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Superbugs and the Ultimate Economic Weapon: Food

Superbugs and the Ultimate Economic Weapon: Food

The food-exporting superpowers are easy to identify.

As my esteemed colleague Michael Snyder chronicled in a recent Zero Hedge post, world agricultural production is under assault from extreme weather and diseases such as African swine fever. Floods & Drought Devastate Crops All Over The Planet; Is A Global Food Crisis Be Coming?

Everyone understands extreme weather is a danger to food production. The overuse of antibiotics is less well understood. As this article explains, most antibiotics are given to livestock, which then become breeding grounds for antibiotic-resistant microbes, which are known as superbugsonce they develop immunity to all conventional antibiotics.

Are antibiotics turning livestock into superbug factories?

Almost 80% of all antibiotics in the United States aren’t taken by people. They’re given to cows, pigs, and chickens to make them grow more quickly or as a cheap alternative to keeping them healthy. These drugs could give rise to superbugs—bacteria that can’t be treated with modern medicine—and things are only getting worse. In 2013, more than 131,000 tons of antibiotics were used in food animals worldwide; by 2030, it will be more than 200,000 tons.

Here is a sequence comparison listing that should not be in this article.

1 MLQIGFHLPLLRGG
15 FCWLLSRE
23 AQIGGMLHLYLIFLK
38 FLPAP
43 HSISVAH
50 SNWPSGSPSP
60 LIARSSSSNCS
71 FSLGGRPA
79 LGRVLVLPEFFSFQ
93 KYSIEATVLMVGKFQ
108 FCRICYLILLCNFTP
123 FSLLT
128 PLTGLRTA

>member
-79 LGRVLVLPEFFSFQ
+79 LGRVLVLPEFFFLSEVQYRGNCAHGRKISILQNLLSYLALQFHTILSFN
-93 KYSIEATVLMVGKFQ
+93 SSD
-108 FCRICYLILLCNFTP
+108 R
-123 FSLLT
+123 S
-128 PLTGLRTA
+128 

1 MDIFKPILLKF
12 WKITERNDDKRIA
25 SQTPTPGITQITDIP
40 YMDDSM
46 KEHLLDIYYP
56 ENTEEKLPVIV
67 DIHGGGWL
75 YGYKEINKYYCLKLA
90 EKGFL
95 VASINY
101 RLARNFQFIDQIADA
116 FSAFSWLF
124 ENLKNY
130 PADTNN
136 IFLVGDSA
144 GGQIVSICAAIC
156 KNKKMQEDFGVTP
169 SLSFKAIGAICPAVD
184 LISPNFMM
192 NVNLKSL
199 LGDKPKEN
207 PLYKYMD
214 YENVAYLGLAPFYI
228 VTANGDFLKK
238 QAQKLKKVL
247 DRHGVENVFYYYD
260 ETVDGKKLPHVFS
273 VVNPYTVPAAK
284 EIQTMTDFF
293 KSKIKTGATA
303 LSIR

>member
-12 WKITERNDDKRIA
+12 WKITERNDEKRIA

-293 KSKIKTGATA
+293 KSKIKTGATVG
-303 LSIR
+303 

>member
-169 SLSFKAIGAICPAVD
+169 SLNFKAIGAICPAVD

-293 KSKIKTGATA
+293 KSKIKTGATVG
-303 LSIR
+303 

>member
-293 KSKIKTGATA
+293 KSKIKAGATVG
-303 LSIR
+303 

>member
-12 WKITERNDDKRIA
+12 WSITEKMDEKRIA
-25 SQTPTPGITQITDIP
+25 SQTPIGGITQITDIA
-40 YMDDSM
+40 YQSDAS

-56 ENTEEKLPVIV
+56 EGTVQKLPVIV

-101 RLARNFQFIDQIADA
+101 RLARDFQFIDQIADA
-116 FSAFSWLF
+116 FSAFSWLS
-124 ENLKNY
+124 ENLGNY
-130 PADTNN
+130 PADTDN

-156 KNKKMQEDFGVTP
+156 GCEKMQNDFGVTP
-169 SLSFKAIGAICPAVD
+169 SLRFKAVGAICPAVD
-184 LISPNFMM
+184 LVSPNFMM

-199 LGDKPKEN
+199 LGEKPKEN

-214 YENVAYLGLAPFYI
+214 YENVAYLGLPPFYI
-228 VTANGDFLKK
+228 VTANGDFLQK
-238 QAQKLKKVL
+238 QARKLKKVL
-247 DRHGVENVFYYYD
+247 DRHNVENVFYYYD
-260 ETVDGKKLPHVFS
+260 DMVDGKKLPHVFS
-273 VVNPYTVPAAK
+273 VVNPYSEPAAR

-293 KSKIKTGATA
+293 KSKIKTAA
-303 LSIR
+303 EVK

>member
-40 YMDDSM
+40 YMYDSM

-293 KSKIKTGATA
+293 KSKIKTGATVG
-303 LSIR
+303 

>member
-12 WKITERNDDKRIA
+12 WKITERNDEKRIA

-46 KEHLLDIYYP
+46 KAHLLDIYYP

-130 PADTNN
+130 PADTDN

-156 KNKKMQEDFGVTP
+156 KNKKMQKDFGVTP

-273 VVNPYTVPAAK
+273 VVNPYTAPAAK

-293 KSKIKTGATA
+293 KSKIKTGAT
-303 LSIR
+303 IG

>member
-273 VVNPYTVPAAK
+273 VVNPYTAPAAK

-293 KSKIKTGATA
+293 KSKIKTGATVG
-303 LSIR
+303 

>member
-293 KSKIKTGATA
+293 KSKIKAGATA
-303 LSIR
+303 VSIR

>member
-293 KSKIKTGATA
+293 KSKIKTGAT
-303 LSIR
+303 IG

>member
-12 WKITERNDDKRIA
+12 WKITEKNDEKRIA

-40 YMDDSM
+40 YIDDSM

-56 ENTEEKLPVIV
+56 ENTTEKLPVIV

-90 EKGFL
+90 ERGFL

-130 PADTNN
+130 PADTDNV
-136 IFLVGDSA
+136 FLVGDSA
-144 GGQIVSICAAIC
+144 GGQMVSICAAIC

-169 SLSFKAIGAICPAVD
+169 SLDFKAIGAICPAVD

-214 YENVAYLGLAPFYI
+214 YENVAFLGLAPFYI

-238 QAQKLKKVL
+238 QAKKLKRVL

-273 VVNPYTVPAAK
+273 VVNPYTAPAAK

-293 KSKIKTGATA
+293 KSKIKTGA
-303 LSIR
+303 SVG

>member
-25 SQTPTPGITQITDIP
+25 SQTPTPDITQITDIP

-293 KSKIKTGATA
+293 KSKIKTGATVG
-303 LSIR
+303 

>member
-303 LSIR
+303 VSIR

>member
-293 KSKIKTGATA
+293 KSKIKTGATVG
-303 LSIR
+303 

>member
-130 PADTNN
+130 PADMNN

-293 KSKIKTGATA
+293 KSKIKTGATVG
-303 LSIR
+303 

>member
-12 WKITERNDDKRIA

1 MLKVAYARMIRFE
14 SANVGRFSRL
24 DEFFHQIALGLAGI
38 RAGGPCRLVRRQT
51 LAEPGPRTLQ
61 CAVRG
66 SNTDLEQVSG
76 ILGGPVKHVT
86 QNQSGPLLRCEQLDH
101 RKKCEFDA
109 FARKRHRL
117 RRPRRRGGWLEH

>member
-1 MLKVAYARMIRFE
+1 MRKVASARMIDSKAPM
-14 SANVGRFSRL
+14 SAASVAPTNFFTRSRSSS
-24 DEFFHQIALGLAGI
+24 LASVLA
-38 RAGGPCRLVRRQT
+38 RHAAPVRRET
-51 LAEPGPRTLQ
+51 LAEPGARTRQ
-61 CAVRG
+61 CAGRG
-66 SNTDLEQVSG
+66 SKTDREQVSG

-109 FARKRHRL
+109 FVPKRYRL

Here’s the problem with superbugs: you can’t kill them with standard-issue antibiotics. They spread like wildfire through monoculture crops and livestock yards and kill with indiscriminate alacrity.

The only solution, poor as it is, is to kill every animal that might be infected–tens of millions or hundreds of millions in the case of African swine fever.

Pigs and chickens are breeding grounds for diseases that jump the low barrier between livestock and humans. So the superbug that starts out killing animals can, with generally modest genetic modifications via variability, start infecting and killing humans with the same alacrity.

Super scary: animal agriculture linked to global ‘superbug’ threat

How industrial farming techniques can breed superbugs

 …click on the above link to read the rest of the article…

WHO’s 2050 Prediction: 10 Million People Could Die from Mutated Superbugs And We’ll Have No Drugs to Fight Them

WHO’s 2050 Prediction: 10 Million People Could Die from Mutated Superbugs And We’ll Have No Drugs to Fight Them

The discovery and widespread use of antibiotics many decades ago have saved millions of lives. Infections that were once a death sentence were easily treated with the medications. Unfortunately, many antibiotics are now becoming ineffective because bacteria have become resistant to the drugs.

We have overused antibiotics with reckless abandon and are now beginning to see the consequences. Some bacteria have mutated into “superbugs”.

We’ve used antibiotics so freely, some bacteria have mutated into so-called “superbugs.” They’ve become resistant to the very drugs designed to kill them. A study commissioned by the British government estimates that by 2050, 10 million people worldwide could die each year from antibiotic-resistant bacteria. That’s more than currently die from cancer. (source)